In the midst of this, the DarkSide ransomware gang shut down their operations and went underground, seemingly spooked by the high level of scrutiny the group has received. The group took down its public-facing “name-and-shame” blog and their cryptocurrency wallets were drained.
Just because DarkSide shuttered operations does not mean that those who have worked alongside DarkSide are retreating. Many of the most potent ransomware gangs in 2021 operate using a Ransomware-as-a-Service (RaaS) model, where crews behind the development and maintenance of the ransomware partner with freelance cybercriminals in order to break into corporate and other high-value networks. These freelancers, typically referred to as “affiliates,” are responsible for the ransomware’s distribution. These affiliates are temporary partners of the ransomware gang and may work for several ransomware gangs at a given time. Profits from the criminal scheme are divvied up between the gang and the affiliate, with the affiliate typically taking a larger share of the proceeds.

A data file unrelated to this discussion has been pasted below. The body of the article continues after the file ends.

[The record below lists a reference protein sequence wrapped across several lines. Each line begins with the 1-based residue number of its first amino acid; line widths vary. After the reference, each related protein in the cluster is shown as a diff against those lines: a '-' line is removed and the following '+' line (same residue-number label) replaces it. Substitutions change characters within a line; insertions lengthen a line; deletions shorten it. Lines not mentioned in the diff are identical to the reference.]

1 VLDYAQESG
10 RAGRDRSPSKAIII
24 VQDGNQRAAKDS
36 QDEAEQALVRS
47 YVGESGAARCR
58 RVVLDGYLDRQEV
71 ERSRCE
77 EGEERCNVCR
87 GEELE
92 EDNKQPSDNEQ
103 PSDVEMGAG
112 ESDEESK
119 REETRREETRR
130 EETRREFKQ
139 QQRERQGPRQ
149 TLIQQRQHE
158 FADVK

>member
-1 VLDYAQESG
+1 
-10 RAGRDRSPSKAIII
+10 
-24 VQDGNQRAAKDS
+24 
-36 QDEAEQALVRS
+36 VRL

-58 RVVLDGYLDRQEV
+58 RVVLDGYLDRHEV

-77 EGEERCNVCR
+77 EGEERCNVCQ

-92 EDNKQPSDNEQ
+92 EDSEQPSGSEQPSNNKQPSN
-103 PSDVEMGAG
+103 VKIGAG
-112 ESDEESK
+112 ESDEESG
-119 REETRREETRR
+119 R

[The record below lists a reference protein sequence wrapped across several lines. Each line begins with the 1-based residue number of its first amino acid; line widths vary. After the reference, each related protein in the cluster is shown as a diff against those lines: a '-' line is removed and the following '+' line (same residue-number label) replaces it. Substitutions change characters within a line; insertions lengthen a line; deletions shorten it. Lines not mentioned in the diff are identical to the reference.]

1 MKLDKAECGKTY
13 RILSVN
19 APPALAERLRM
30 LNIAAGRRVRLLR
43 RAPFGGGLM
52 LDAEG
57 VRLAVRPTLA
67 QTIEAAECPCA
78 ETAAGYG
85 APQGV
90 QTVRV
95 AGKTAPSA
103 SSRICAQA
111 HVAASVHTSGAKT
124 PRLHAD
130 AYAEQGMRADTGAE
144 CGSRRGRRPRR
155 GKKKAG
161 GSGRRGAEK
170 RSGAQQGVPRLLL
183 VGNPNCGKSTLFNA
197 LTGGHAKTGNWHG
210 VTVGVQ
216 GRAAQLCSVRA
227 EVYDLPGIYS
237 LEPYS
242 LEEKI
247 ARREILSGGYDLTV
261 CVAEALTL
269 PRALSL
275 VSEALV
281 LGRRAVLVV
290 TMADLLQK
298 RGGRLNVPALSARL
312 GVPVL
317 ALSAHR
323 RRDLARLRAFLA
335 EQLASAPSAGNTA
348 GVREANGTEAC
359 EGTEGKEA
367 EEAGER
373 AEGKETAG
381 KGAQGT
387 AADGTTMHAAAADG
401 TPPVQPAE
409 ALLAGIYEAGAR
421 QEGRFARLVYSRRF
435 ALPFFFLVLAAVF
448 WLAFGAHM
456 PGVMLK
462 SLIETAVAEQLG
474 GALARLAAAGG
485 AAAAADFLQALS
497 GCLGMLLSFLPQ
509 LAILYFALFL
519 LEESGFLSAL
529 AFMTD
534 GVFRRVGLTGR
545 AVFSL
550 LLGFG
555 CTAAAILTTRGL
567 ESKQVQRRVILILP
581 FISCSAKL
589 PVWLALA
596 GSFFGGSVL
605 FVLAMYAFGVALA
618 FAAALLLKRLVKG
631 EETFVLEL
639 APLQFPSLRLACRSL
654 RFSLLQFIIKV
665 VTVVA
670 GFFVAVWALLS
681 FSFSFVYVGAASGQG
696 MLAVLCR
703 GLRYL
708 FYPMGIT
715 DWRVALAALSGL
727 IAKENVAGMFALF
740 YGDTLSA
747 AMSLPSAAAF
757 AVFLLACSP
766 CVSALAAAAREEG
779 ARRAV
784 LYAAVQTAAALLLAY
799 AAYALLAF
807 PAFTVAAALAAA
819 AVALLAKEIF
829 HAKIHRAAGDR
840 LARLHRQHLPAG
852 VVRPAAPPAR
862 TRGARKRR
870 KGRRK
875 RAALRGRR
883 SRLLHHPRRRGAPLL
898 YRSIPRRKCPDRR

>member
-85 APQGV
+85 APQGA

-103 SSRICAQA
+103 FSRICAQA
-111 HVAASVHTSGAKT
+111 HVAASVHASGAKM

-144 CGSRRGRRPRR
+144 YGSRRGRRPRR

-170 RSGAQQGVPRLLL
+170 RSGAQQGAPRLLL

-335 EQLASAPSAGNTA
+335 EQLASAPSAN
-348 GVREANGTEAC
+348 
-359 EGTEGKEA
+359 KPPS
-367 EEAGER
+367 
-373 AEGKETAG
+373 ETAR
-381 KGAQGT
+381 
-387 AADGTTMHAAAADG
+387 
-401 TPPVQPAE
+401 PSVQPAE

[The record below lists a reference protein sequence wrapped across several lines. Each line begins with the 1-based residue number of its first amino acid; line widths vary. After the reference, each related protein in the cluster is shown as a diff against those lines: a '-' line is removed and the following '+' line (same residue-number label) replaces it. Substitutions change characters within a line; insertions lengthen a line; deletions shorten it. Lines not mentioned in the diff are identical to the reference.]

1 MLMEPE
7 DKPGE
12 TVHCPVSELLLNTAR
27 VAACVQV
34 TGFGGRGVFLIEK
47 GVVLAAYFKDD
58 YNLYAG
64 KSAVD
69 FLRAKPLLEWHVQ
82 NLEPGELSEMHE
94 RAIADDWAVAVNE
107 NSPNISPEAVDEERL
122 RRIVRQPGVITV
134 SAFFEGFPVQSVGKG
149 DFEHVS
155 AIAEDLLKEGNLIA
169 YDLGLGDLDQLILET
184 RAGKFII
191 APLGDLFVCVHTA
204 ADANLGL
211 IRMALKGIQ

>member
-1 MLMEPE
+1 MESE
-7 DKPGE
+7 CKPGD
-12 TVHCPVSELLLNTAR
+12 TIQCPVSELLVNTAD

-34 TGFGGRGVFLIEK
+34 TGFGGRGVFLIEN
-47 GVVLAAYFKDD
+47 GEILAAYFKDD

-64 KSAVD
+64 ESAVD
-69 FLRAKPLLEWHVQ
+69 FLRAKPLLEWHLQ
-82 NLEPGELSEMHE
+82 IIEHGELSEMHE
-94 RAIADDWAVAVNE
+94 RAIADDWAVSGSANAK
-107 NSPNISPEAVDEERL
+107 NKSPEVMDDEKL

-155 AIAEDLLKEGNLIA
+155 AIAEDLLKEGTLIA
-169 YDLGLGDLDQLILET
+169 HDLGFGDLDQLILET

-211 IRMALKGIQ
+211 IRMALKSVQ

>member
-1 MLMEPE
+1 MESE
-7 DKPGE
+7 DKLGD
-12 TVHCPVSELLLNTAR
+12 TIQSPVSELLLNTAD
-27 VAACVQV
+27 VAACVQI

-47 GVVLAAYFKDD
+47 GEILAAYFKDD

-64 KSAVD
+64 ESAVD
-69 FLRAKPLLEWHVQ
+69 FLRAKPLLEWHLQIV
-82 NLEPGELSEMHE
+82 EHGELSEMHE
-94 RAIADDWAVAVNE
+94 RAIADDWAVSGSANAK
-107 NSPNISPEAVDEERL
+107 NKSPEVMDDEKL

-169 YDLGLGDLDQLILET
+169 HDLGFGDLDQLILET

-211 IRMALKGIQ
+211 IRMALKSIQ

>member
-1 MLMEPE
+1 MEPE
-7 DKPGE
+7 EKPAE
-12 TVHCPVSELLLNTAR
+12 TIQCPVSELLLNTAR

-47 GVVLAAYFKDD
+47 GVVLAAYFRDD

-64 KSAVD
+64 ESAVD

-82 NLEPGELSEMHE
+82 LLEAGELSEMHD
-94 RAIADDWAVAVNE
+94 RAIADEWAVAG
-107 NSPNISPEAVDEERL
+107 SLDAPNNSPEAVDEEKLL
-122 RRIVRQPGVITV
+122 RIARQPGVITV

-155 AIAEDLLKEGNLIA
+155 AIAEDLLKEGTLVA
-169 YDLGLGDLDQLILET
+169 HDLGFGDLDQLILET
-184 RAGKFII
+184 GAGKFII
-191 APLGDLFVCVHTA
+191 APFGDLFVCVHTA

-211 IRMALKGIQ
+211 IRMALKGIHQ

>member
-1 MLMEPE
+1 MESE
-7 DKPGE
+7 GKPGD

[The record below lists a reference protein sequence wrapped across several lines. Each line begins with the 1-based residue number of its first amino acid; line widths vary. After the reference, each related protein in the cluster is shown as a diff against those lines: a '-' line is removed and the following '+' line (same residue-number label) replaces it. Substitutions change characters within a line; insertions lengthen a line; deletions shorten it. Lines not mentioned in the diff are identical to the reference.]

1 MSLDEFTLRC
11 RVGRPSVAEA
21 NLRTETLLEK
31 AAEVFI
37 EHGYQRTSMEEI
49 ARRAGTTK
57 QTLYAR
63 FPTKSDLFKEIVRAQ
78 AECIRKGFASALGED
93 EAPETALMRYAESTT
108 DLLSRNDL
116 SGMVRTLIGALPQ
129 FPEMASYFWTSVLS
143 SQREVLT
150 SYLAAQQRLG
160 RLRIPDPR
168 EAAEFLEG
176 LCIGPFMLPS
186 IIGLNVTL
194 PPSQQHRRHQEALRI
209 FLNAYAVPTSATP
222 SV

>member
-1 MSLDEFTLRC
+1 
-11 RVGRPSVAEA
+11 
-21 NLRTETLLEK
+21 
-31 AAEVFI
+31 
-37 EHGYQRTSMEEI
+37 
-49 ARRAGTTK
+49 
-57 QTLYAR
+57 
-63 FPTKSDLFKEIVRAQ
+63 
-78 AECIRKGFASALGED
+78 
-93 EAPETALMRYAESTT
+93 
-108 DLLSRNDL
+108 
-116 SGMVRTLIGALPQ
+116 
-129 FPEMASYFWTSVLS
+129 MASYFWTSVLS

Following the Colonial Pipeline incident, it appears that the DarkSide gang as we currently know it has, at least for the moment, closed down shop. Many of their affiliates, however, are likely to continue operating, reaching out to other ransomware gangs in order to monetize their access.
Using Maltego and Intel 471 data, we can begin to form a picture of some of the known DarkSide affiliates.
Read more : https://www.maltego.com/blog/chasing-darkside-affiliates-identifying-threat-actors-connected-to-darkside-ransomware-using-maltego-intel-471-1/